Explorathon 2017 @ Leith Labs 29th Sept

Friday 29th September 2017 is European Researchers’ Night – an opportunity for the general public to discover science, meet researchers and have fun!

We’ll be joining Explorathon 2017 at Leith Labs in Ocean Terminal Shopping Centre, Edinburgh, from 12 noon to 6pm with researchers from Bilingualism Matters and our European partner project AThEME.

We’re going to have lots of fun, language-related activities for all the family, so come along and join us, along with many other researchers, at Leith Labs!

Bilingualism Matters Blog

Welcome to the Bilingualism Matters Edinburgh blog section! We invite a wide range of contributors to get involved and stimulate discussion about bilingualism and language learning. As such, not all opinions given here represent the views of Bilingualism Matters.

Scots in the Scottish Curriculum

Post by Adam Scott Clark

Scots is a language variety spoken in the Scottish Lowlands and in Northern Ireland. It is generally known in Scotland as Lowland Scots, to distinguish it from Scottish Gaelic, and Ulster Scots in Northern Ireland, to distinguish it from the variety spoken in Scotland. As it is difficult (likely impossible) to classify a language variety as a ‘language’ in its own right or a ‘dialect’ of another language, there has been some debate over whether Scots is a language or a variety of English. Whether a language variety possesses the status of language or of dialect is very often not a matter of linguistics but rather one of politics – consider for instance Danish and Norwegian, two very closely (and usually mutually intelligible) ‘languages’ that are considered ‘languages’ based on their association with independent and sovereign states and not based on their linguistic characteristics. If we consider Romanian and Moldovan, the issues over what constitutes a ‘language’ or a ‘dialect’ becomes even more apparent.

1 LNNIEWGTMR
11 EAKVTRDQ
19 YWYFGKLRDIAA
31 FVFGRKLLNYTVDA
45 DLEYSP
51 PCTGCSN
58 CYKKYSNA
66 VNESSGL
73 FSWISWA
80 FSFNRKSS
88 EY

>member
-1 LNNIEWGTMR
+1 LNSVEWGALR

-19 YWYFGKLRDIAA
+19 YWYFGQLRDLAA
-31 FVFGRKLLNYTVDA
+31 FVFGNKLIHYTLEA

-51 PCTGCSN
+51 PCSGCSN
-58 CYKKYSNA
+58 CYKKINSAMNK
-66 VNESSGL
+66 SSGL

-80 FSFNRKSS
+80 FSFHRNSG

This post looks at how Scots is used in the Scottish curriculum, regardless of whether it is considered a ‘language’ or a ‘dialect.’ [Read more…]

Questions for Bilingualism Matters experts?

Following the success of Antonella Sorace’s and Thomas Bak’s Edinburgh Fringe shows in the last week, we are offering everyone who was unable to attend the opportunity to put their questions directly to Antonella and Thomas on Twitter.

Our live Twitter Q&A session will take place today, Friday 25th August, from 4pm to 5pm (BST). Use #askbiling to ask your questions, and follow the discussion!

Check out the videos below to get an idea of some of the questions they were asked by the enthusiastic audiences at their packed shows.

Follow Bilingualism Matters on Twitter: @BilingMatters
Follow Thomas Bak on Twitter: @thbaketal

Is monolingualism making us ill?

Post by Thomas Bak, Co-director of Bilingualism Matters Edinburgh

Last Thursday I had a chance to see and listen to what might become one of the highlights of this year’s Edinburgh International Festival: the performance of Monteverdi’s “L’incoronazione di Poppea” by English Baroque Soloists and Monteverdi Choir, directed by Sir John Eliot Gardiner. For me, one of the most beautiful pieces of music ever written, but also one of the most unsettling ones. It raises the question whether beauty can be equally perceived (and enjoyed), whether it is truthful or deceitful. Is the final, tantalisingly beautiful love duet between Nero and Poppea equally moving when we know that the feelings expressed there are not genuine, but rather reflect deceit and manipulation? This opera has been puzzling me since I had first heard it many years ago, but I believe it is exactly one of the things that great art should do: not only to please us, but also to make us think. [Read more…]